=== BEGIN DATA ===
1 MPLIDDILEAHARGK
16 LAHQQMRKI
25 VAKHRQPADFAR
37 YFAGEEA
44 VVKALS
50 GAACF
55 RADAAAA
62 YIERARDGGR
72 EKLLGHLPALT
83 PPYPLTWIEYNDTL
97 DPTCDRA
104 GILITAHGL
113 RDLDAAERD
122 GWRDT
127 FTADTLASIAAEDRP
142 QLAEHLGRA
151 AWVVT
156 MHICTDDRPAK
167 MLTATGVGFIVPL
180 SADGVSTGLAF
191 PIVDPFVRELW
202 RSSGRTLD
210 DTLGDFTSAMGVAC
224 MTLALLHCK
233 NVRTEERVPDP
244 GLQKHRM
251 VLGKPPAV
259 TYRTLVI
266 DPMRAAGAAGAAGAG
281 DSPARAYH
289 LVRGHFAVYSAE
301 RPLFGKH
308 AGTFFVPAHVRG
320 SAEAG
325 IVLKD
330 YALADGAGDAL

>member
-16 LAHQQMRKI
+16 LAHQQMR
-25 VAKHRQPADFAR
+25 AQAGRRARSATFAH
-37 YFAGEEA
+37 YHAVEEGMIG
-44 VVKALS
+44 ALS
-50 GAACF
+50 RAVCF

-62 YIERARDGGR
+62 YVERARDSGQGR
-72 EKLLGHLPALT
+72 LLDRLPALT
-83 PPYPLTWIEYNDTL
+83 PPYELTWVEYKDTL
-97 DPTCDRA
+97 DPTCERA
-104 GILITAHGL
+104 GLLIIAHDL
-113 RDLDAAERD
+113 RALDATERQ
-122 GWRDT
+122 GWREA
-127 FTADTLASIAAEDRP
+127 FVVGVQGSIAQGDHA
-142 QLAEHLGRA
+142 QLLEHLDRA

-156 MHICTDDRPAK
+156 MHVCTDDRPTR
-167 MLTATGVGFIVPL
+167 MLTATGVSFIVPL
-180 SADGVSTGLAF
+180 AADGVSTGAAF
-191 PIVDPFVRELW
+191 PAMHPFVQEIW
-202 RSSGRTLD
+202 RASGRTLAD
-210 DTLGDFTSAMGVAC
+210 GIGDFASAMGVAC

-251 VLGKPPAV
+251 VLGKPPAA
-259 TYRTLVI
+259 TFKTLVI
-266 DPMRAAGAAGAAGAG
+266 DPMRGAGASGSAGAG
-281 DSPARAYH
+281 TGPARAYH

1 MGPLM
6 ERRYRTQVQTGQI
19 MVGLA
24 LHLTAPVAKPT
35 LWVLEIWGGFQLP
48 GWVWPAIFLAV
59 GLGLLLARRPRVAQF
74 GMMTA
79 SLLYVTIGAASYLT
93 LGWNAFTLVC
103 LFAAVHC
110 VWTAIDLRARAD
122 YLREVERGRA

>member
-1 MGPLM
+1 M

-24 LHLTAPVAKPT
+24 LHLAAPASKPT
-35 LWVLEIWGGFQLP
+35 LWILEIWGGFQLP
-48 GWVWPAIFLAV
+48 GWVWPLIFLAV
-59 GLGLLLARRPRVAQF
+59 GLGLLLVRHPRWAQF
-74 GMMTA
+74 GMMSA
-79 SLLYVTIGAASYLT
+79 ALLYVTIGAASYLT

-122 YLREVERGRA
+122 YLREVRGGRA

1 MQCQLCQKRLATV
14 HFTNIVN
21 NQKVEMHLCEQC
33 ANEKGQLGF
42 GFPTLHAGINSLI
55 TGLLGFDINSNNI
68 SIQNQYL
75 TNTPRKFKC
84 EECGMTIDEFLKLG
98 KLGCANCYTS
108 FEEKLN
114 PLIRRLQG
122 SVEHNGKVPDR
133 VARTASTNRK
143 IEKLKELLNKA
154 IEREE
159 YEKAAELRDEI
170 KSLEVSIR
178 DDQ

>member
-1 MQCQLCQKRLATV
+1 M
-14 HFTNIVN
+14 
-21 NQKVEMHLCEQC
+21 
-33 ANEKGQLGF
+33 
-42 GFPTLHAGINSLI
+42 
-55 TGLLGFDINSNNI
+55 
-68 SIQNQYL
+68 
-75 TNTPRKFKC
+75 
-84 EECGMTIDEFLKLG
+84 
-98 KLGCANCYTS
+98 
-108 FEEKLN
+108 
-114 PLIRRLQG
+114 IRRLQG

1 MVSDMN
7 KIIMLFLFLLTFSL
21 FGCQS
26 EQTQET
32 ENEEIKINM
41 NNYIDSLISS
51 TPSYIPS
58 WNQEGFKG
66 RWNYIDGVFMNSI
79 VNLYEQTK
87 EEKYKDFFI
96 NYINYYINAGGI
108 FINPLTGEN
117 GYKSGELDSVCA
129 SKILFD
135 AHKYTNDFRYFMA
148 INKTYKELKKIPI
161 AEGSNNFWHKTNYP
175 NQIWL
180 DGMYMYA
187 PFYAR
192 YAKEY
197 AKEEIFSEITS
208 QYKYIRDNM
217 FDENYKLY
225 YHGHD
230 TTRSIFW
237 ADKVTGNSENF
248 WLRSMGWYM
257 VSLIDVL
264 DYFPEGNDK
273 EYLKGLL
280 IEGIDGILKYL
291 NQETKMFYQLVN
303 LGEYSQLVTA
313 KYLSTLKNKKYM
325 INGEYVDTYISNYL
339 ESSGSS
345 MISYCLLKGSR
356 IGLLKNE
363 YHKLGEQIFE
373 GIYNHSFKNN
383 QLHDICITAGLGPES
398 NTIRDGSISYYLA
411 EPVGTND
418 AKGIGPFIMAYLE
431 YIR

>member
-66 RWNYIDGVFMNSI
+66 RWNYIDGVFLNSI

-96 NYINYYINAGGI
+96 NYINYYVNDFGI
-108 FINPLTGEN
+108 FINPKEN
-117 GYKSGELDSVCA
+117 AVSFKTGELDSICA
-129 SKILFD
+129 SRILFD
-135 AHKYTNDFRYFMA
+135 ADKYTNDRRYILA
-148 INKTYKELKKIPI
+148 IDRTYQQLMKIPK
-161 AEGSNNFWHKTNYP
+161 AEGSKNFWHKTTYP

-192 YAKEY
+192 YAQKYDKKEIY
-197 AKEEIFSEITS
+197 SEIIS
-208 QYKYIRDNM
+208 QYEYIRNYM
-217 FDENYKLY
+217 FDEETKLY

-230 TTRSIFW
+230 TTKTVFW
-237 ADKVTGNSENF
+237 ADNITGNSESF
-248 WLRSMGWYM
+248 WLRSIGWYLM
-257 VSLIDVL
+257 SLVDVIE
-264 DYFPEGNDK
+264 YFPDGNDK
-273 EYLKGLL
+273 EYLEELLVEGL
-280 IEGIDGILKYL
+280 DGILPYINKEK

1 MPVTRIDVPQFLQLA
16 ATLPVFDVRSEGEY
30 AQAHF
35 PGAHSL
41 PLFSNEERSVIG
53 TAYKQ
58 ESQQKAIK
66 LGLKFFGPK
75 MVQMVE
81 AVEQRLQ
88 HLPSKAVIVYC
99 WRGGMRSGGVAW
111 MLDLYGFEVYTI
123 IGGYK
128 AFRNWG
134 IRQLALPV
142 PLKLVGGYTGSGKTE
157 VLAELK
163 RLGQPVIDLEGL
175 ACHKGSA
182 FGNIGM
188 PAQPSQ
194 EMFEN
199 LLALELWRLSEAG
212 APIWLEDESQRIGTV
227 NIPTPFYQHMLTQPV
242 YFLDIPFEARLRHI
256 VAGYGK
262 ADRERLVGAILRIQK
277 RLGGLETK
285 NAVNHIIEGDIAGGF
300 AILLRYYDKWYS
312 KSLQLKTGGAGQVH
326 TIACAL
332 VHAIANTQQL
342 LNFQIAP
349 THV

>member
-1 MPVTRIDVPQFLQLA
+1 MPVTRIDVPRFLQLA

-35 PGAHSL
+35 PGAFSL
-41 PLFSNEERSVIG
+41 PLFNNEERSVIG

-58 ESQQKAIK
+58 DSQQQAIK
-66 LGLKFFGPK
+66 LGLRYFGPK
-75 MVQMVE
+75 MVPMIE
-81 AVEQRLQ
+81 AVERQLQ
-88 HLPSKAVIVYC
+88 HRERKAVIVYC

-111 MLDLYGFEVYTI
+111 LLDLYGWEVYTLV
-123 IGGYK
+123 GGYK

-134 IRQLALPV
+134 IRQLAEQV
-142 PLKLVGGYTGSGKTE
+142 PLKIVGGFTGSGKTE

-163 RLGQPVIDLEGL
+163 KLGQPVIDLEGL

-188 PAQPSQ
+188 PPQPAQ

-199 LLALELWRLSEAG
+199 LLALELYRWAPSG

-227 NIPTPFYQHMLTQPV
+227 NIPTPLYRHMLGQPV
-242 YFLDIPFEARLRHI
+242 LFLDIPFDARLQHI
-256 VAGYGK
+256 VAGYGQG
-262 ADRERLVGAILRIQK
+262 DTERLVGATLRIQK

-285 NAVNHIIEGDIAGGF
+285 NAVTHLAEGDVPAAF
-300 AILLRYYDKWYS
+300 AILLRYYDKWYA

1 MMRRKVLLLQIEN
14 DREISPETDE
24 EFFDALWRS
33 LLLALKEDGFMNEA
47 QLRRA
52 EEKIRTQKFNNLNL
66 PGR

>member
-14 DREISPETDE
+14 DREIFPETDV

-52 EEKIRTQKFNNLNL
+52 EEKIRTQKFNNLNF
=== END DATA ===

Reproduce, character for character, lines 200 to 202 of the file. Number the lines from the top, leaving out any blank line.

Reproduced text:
363 YHKLGEQIFE
373 GIYNHSFKNN
383 QLHDICITAGLGPES